On the morning of December 21, there will be a total lunar eclipse.

This eclipse will be the second to occur this year. However, it will be the first total lunar eclipse to occur during a winter solstice since 1638, according to NASA.

Robert Antonucci, a professor of physics at UCSB, said the eclipse will begin at 11:40 p.m. and will end at 12:53 a.m.

According to Robert Geller, a professor of physics at UCSB, a lunar eclipse occurs when the Earth casts its shadow upon the moon as a result of being positioned between the Sun and the moon.

“[A] lunar eclipse occurs when a shadow in sunlight, cast by the Earth, falls onto the moon. With the moon in the shadow, it appears dark. All three objects must be lined up: the Sun, Earth and moon, in that order, all on a straight line,” Geller said. “Due to orbital dynamics, this special alignment only occurs a couple of times a year. Predicting lunar eclipses is done most accurately by modeling the orbital dynamics and looking for occurrences of this special alignment.”

However, contrary to popular belief, the moon will not just disappear from the night sky, but rather become very red in color, Antonucci said.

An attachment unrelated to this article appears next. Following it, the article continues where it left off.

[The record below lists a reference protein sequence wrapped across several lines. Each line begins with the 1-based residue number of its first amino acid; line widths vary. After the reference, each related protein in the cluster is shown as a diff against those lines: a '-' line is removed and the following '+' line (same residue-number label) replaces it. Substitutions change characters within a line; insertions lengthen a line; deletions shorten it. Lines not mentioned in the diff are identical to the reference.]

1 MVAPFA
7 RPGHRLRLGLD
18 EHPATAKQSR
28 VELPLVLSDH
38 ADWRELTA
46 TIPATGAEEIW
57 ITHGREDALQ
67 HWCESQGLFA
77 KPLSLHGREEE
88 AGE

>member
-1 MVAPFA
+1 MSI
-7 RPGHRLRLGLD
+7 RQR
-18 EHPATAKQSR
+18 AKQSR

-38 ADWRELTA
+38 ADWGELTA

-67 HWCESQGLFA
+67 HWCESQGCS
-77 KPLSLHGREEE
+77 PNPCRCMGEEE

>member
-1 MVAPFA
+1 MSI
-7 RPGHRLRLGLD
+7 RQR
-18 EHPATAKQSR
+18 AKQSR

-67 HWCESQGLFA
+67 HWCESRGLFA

“If you look at a star through a dust cloud, the star will appear more red. The dust scatters the blue light coming from the star due to the blue light’s small [wavelength]. The red light is bigger and has longer wavelengths that allow it to oscillate past the particles. This same process occurs when sunlight passes through the Earth’s atmosphere,” Antonucci said. “The Earth’s atmosphere scatters the blue light and lets the red light hit the planet directly. This is why the Sun would appear more red to people on Earth than it would to astronauts. And this effect is also what causes our sky to be blue with all the scattered blue light in our atmosphere. When the Earth’s shadow passes in front of the Moon it blocks all direct light coming to the Moon. But there is still light shining through the Earth. This light that hits the Moon after having gone through the atmosphere is all red light and thus gives the Moon its red color during an eclipse.”

The eclipse may be masked by current weather conditions within California, but many are still hoping to observe it, seeing as a lunar eclipse during a solstice is significantly rare.